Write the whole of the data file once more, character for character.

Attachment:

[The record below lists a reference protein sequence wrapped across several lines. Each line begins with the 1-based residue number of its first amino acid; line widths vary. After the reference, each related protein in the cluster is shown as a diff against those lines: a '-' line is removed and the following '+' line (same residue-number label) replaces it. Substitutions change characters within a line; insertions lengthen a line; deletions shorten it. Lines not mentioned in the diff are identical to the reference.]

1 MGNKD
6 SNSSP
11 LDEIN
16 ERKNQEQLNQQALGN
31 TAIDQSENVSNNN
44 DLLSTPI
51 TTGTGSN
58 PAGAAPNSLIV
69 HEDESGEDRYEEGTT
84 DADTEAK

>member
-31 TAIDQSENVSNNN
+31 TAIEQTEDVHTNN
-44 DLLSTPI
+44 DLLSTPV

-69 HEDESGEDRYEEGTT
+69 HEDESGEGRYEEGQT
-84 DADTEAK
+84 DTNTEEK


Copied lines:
[The record below lists a reference protein sequence wrapped across several lines. Each line begins with the 1-based residue number of its first amino acid; line widths vary. After the reference, each related protein in the cluster is shown as a diff against those lines: a '-' line is removed and the following '+' line (same residue-number label) replaces it. Substitutions change characters within a line; insertions lengthen a line; deletions shorten it. Lines not mentioned in the diff are identical to the reference.]

1 MGNKD
6 SNSSP
11 LDEIN
16 ERKNQEQLNQQALGN
31 TAIDQSENVSNNN
44 DLLSTPI
51 TTGTGSN
58 PAGAAPNSLIV
69 HEDESGEDRYEEGTT
84 DADTEAK

>member
-31 TAIDQSENVSNNN
+31 TAIEQTEDVHTNN
-44 DLLSTPI
+44 DLLSTPV

-69 HEDESGEDRYEEGTT
+69 HEDESGEGRYEEGQT
-84 DADTEAK
+84 DTNTEEK